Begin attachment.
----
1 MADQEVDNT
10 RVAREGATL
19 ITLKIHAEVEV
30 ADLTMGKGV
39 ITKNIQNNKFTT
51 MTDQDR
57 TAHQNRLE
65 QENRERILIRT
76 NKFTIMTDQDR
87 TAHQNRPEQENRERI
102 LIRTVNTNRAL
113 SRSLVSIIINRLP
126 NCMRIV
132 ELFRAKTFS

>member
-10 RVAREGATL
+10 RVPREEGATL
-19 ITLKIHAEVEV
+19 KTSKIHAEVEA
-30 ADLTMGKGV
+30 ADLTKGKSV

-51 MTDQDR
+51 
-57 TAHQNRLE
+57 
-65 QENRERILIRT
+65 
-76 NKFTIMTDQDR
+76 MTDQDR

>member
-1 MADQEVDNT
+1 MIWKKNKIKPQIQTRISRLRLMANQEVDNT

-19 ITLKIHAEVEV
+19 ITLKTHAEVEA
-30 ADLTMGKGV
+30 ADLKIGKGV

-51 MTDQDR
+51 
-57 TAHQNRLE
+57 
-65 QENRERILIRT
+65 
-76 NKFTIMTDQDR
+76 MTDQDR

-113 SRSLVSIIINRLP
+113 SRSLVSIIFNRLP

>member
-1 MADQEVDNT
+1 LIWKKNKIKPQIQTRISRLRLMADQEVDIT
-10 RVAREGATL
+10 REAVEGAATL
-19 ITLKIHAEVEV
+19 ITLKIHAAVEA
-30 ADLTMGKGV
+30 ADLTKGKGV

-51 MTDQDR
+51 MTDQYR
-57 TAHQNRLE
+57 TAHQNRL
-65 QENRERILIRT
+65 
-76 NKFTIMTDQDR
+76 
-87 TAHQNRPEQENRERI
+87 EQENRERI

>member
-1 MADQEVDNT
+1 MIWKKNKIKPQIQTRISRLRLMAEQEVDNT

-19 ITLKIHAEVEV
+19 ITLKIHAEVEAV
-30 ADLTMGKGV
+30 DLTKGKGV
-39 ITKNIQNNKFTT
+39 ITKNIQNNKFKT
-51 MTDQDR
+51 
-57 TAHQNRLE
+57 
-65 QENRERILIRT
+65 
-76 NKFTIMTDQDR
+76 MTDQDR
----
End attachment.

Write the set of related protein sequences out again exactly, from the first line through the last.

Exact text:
1 MADQEVDNT
10 RVAREGATL
19 ITLKIHAEVEV
30 ADLTMGKGV
39 ITKNIQNNKFTT
51 MTDQDR
57 TAHQNRLE
65 QENRERILIRT
76 NKFTIMTDQDR
87 TAHQNRPEQENRERI
102 LIRTVNTNRAL
113 SRSLVSIIINRLP
126 NCMRIV
132 ELFRAKTFS

>member
-10 RVAREGATL
+10 RVPREEGATL
-19 ITLKIHAEVEV
+19 KTSKIHAEVEA
-30 ADLTMGKGV
+30 ADLTKGKSV

-51 MTDQDR
+51 
-57 TAHQNRLE
+57 
-65 QENRERILIRT
+65 
-76 NKFTIMTDQDR
+76 MTDQDR

>member
-1 MADQEVDNT
+1 MIWKKNKIKPQIQTRISRLRLMANQEVDNT

-19 ITLKIHAEVEV
+19 ITLKTHAEVEA
-30 ADLTMGKGV
+30 ADLKIGKGV

-51 MTDQDR
+51 
-57 TAHQNRLE
+57 
-65 QENRERILIRT
+65 
-76 NKFTIMTDQDR
+76 MTDQDR

-113 SRSLVSIIINRLP
+113 SRSLVSIIFNRLP

>member
-1 MADQEVDNT
+1 LIWKKNKIKPQIQTRISRLRLMADQEVDIT
-10 RVAREGATL
+10 REAVEGAATL
-19 ITLKIHAEVEV
+19 ITLKIHAAVEA
-30 ADLTMGKGV
+30 ADLTKGKGV

-51 MTDQDR
+51 MTDQYR
-57 TAHQNRLE
+57 TAHQNRL
-65 QENRERILIRT
+65 
-76 NKFTIMTDQDR
+76 
-87 TAHQNRPEQENRERI
+87 EQENRERI

>member
-1 MADQEVDNT
+1 MIWKKNKIKPQIQTRISRLRLMAEQEVDNT

-19 ITLKIHAEVEV
+19 ITLKIHAEVEAV
-30 ADLTMGKGV
+30 DLTKGKGV
-39 ITKNIQNNKFTT
+39 ITKNIQNNKFKT
-51 MTDQDR
+51 
-57 TAHQNRLE
+57 
-65 QENRERILIRT
+65 
-76 NKFTIMTDQDR
+76 MTDQDR